In addition to these uncertainties, there are three other types of errors which affect interpolated contours and may be present in some estuary's bathymetric data set. These are 1) surveys which were adjusted to different datums, 2) real temporal changes related to erosion and deposition, and 3) the dearth of very shallow soundings related to operational constraints on the surveys.

Often, estuaries have points which come from multiple surveys collected over intervals of several decades. Thus the soundings were not taken at the same tidal epoch throughout, and there will be some unknown variability in the datum related to real changes in sea level caused by long term sea level changes or earthquakes. Typically these errors are less than 0.1 m and they will be more noticeable in shallow areas.

Second, there is also a good possibility of higher errors near shore, caused by erosional and depositional changes in the near shore area over the years between the surveys. These changes are relatively less important as one looks at the deeper areas of an estuary simply because the relative change is less. A compounding source of error is that the location of the shoreline which existed at the time of the survey does not necessarily coincide with the shoreline used as the boundary for the TIN. For our computations we used a shoreline best representing its present day location (circa 1980 for the 1:250,000 NOS digital shoreline). In the extreme, accreting shores require that some soundings be discarded because they are landward of the high water shoreline. Conversely, eroding shores are fringed with an artificially expanding tidal flat.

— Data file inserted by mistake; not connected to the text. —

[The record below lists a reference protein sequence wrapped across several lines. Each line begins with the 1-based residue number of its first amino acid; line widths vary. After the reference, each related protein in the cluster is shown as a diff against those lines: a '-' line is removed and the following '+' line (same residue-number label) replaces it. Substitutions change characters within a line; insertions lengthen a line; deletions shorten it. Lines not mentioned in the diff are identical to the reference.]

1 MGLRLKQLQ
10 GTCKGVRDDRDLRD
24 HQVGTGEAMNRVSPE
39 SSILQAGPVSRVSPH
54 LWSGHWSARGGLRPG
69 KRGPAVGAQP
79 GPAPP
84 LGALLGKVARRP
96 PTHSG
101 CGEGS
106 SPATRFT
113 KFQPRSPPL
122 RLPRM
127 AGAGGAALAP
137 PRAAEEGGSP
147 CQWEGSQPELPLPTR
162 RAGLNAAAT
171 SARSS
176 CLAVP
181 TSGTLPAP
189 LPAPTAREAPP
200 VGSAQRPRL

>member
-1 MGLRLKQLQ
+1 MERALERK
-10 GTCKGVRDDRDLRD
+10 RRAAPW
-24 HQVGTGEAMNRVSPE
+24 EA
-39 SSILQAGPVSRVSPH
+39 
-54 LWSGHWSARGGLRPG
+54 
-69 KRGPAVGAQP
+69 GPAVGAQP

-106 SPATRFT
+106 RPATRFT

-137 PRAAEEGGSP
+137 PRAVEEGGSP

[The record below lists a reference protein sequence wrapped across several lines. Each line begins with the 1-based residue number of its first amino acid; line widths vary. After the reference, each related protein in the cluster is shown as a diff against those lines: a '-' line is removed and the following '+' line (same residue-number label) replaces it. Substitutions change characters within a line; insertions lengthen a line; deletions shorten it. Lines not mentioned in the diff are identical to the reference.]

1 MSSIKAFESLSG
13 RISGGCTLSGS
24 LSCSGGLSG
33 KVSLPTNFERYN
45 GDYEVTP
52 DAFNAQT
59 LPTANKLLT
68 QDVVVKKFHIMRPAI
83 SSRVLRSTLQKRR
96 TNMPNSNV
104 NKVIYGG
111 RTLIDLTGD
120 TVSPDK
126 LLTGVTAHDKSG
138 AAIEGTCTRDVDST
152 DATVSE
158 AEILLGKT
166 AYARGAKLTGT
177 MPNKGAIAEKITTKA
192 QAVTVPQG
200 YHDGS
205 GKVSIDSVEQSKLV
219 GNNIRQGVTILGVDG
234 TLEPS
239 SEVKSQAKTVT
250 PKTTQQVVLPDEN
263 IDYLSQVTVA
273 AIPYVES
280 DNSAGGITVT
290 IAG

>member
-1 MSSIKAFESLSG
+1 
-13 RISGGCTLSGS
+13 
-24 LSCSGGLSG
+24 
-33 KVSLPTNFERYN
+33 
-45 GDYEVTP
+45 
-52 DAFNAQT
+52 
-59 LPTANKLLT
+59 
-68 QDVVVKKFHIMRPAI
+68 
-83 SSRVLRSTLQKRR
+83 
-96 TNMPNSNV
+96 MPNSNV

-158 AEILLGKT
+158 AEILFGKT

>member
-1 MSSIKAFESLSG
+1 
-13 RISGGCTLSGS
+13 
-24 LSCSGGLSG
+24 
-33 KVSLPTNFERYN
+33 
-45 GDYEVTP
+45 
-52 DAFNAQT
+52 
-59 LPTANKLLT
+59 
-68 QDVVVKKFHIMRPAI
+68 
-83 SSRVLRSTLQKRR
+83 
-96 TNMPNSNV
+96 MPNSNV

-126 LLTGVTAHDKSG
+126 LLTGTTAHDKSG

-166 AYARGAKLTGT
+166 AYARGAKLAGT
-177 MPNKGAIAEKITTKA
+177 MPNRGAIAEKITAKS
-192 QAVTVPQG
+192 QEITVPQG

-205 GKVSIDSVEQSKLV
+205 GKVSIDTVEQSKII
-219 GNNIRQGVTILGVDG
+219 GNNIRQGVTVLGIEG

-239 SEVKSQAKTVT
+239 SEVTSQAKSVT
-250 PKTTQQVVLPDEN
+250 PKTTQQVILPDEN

Third, soundings less than 0.5 meters depth are systematically not collected because of operational constraints (small boats used to collect soundings run aground). Prior to acoustic soundings when poles and lead lines were used to measure depths and when sail or oars were used for the boat propulsion, it was not uncommon for the inter-tidal region to be reasonably sampled. However since the propeller it is rare to find observations shallower that 0.3 to 0.6 meters below the datum. In regions with extensive tidal flats, this translates to a wide region where interpolation based on a marginal depth profile model must be used to compute depths.